D-optimal designs with interaction coverage

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3 Scopus citations


Covering arrays detect interactions among factors by ensuring that each combination of levels for at most t factors is tested in at least one run (the strength t is the maximum number of interacting fac20 tors examined). D-optimal designs ensure orthogonality rather than just coverage. Hence D-optimal designs lend themselves to measurement of interactions, while covering arrays may alias some of the interactions of strength at most t. This loss of estimation capability leads to a substantial difference in the number of runs, with D-optimal designs for strength t requiring far more runs that does a covering array of strength t. Despite their differences, both D-optimal designs and covering arrays attempt to disperse experimental test points throughout the design space as widely as possible, but use different criteria to do so. When a D-optimal design for a main effect, two-factor interaction, and three-factor interaction (ME+2FI+3FI) model has too many runs for practical experimentation, a D-optimal design for an ME+2FI model may be used despite the fact that significant 3-way interactions arise. However, interactions of strength three may then fail to be covered in any run. Instead a covering array could be employed. Because a covering array of strength three may have fewer runs than a D-optimal design for the ME+2FI model, hybrid arrays are developed that combine D-optimality and coverage to realize the benefits of both. With such a hybrid array, statistical estimation takes into account all three-way interactions and can produce better results. This paper examines methods to construct hybrid designs and makes comparisons to pure D-optimal designs. Such designs can be created without sacrificing too much D-efficiency.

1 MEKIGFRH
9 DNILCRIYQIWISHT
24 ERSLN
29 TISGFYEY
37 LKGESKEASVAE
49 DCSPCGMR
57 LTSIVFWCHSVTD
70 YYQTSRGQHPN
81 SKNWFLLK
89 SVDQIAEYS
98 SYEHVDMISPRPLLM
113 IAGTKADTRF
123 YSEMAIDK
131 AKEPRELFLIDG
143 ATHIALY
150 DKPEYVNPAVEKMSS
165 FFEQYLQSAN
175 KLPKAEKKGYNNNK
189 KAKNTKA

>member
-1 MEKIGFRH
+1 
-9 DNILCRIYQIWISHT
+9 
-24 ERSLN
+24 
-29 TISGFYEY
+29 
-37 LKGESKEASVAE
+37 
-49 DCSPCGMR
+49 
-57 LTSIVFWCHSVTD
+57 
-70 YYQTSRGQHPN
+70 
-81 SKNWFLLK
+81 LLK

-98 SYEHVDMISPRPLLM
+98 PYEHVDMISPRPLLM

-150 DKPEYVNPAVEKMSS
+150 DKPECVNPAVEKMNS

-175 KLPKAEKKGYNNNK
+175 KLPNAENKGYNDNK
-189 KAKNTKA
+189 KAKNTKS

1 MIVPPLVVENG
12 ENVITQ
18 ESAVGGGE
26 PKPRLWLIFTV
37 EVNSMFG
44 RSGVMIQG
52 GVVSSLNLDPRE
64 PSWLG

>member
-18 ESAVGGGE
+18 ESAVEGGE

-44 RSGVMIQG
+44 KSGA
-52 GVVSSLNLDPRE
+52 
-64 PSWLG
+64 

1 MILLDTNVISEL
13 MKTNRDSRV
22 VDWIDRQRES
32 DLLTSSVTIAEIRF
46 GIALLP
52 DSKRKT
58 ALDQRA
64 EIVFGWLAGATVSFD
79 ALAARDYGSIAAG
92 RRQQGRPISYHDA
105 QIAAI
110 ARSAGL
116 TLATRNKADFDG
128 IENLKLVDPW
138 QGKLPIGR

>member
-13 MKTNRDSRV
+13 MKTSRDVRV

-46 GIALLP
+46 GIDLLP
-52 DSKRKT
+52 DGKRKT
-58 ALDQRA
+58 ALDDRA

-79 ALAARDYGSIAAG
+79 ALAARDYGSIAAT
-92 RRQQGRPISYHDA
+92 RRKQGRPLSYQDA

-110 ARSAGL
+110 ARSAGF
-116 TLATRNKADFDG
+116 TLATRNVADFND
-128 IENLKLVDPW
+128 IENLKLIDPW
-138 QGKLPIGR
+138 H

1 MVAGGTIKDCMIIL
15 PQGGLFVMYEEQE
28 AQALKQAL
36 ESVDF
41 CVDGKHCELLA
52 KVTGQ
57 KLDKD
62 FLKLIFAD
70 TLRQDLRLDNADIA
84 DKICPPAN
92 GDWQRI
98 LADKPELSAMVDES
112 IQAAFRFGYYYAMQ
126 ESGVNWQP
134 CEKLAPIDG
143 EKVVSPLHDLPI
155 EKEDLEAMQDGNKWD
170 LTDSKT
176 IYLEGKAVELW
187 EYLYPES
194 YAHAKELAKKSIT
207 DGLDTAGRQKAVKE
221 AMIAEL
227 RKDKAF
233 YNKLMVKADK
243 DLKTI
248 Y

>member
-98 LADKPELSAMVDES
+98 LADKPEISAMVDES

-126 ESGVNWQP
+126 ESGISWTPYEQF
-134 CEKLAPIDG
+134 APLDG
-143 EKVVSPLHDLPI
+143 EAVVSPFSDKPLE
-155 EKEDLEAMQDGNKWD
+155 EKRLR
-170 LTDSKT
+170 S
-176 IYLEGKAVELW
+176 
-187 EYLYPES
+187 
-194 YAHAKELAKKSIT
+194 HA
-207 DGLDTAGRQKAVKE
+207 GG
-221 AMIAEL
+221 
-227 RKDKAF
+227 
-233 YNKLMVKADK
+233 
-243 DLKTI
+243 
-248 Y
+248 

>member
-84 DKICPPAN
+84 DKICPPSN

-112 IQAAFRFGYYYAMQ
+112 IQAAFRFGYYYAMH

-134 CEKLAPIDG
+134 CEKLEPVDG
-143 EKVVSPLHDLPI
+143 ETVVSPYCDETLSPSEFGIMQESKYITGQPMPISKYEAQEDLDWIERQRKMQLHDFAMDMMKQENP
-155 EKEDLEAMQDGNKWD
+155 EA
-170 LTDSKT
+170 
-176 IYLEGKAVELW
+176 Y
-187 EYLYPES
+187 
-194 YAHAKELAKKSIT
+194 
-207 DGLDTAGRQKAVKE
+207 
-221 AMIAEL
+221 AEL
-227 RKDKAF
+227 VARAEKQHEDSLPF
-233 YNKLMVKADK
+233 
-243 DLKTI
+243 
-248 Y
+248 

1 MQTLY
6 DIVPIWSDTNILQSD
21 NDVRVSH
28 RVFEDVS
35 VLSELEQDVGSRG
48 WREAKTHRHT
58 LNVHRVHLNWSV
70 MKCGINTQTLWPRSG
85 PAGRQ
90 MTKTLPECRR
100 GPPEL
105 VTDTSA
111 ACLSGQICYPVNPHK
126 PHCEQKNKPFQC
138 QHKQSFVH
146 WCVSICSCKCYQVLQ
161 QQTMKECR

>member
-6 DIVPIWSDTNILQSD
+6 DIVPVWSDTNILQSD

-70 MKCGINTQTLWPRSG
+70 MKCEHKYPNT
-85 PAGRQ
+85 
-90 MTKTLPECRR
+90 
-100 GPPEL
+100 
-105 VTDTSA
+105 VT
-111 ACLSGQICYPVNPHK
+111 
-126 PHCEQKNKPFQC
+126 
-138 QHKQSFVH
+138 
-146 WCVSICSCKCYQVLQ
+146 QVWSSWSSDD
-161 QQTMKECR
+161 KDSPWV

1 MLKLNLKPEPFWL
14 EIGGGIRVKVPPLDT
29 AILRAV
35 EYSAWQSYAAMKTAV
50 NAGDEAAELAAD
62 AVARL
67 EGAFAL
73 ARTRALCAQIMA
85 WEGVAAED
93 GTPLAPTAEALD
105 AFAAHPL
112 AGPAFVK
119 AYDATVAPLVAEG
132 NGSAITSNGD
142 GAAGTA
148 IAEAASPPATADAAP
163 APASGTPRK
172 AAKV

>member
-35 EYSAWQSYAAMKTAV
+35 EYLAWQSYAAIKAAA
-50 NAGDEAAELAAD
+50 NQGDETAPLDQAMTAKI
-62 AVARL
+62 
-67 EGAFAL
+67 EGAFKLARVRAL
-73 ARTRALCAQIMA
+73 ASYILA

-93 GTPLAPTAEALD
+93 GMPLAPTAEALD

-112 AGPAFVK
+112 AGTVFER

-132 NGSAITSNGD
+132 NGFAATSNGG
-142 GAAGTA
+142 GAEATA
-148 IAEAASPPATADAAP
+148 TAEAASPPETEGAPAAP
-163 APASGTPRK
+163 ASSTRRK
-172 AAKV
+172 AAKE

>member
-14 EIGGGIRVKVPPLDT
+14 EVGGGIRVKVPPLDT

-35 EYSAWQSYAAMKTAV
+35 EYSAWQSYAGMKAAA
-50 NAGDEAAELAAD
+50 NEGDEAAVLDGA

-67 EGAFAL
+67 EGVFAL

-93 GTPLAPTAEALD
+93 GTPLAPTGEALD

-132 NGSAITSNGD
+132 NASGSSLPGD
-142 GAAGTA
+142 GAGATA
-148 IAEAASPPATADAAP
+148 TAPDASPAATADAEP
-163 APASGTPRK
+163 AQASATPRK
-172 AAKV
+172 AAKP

Original languageEnglish (US)
Pages (from-to)817-830
Number of pages14
JournalJournal of Statistical Theory and Practice
Issue number4
StatePublished - 2009


  • Covering arrays
  • D-efficiency
  • D-optimal designs

ASJC Scopus subject areas

  • Statistics and Probability


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